Crusio, Wim, E (1996) Gene targeting studies: New Methods, old problems. Trends in Neurosciences 19 186-187.

Gene targeting studies: New methods, old problems

Commentary by Wim E. Crusio

Génétique, Neurogénétique et Comportement

URA 1294 CNRS, Université de Paris V

45 rue des Saints-Pères

75270 Paris Cedex 06


Key words: gene targeting, neurobehavioral genetics, hippocampus, inbred mouse strains, neurological mutants, acetylcholine

Send correspondence to: Dr. Wim E. Crusio at the above address.

Tel. 19 33 1 42 86 22 06; Fax. 19 33 1 42 86 22 50; e-mail:

Techniques to create transgenic organisms or animals with targeted mutations ("knock-out" mutants) have become increasingly important tools in the neurosciences over the last few years. As always, new techniques, besides providing new tools to investigate problems or to test hypotheses, also give rise to unforeseen difficulties and it takes some time for researchers to become aware of this. Gene targeting techniques provide no exception and Gerlai's1 alert is very timely indeed. The complications described by Gerlai are, not very surprisingly, strongly reminiscent of those encountered in the study of spontaneous mutations in the mouse. In that field congenic strains have been used since many years2. Congenic strains are obtained by repeatedly backcrossing a mutant to an inbred strain. If we now consider the possible complications that may be encountered with this approach we may, in fact, distinguish two rather different types of "background" effects. As I will show in the following, the distinction between the two is crucial.

Hitchhiking donor genes

As noted by Gerlai, some residual donor genes that are closely linked to the mutated gene may still be present in a congenic line even after numerous generations of backcrossing. Of course, the presence of these contaminating hitchhiking genes may bias our experiments in a completely unpredictable direction, possibly leading to false positive or negative results. Up till now, no real solution to this problem was available, apart from continuing the backcrossing procedure over as many generations as feasible. Using modern techniques of gene transfer, Gerlai proposes several elegant possibilities by which researchers might control for confounding effects due to these kind of genes. I would like to suggest here an additional one.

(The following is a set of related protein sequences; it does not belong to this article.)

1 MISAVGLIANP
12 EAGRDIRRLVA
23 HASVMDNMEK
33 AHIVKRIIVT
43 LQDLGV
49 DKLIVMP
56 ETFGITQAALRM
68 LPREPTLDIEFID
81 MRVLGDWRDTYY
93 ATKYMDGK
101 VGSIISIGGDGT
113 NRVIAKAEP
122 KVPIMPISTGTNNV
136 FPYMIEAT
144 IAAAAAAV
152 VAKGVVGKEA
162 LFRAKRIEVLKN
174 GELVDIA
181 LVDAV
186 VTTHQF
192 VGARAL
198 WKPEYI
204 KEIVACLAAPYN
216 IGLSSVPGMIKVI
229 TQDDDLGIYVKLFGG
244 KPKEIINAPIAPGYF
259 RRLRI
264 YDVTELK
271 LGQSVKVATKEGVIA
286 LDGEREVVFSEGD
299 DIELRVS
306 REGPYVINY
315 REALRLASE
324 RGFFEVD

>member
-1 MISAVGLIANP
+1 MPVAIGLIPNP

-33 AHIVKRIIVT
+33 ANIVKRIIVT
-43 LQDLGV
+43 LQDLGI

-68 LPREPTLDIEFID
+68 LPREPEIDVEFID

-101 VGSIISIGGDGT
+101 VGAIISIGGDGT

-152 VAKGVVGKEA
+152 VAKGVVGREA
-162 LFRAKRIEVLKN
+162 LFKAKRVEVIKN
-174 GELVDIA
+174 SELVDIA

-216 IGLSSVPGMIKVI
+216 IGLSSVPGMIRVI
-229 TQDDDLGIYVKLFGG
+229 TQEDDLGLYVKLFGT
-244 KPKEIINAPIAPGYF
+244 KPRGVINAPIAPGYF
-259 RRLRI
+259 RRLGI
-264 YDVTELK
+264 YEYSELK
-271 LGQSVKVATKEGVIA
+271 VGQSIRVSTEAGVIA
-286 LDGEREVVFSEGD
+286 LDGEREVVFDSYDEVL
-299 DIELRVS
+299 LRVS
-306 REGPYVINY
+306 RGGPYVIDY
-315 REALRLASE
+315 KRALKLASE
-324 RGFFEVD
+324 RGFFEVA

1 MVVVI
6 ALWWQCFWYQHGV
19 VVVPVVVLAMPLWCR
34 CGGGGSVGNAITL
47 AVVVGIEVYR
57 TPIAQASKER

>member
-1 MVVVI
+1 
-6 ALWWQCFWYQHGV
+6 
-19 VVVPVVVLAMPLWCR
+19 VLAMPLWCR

In a way, targeted mutations are analogous to another widely used technique in the neurosciences, namely brain lesions. Knock-out experiments have in common with lesion experiments the assumption that the function of the lesioned structure equals the dysfunction of the residual organism. Also, in both types of studies we correlate certain effects with the presence or absence of an impaired structure (i.e., brain structure or gene). Obviously, correlational studies gain much in power if more than just two data points are available. For instance, we might exploit naturally occurring, non-pathological variations in neuroanatomy between individuals to uncover brain-behaviour relationships3. This approach has been named microphrenology by Lipp4 and may be augmented profitably by adopting a genetic strategy5. An analogous way to increase the number of data points in gene targeting studies might be the addition of transgenic animals. We could then compare the effects of underexpression (null mutants), normal expression (wild type), and overexpression (transgenics) of a certain gene. If different transgenic lines with different numbers of copies of the transgene are available, the number of data points can be increased even further. If this approach would render consistent results, we might be reasonably certain that the observed effects were due to the manipulated gene and not to genetic contamination by residual donor genes.

The recipient background

Second, there are the possible effects of the genetic background in its more classical sense of the recipient genotype (not necessarily inbred) to which the mutation has been introduced. In essence, we are here dealing with an interaction: the phenotypical effect of the mutation depends on the genetic background. A recent example of such a case was provided by the EGF knockout mice6,7, that showed very different phenotypes depending on the strain background upon which the EGF null mutant had been transferred. The latter result apparently surprised many, which in itself is quite amazing and telling because this should not have been necessary. Genotype-treatment interactions are a well-known phenomenon in the field of neurobehavioral genetics, be they differential expression of mutant genes depending on the genetic background8-10, or unequal effects of brain lesions11,12 or divergent effects of pharmacological treatments13 in different inbred strains.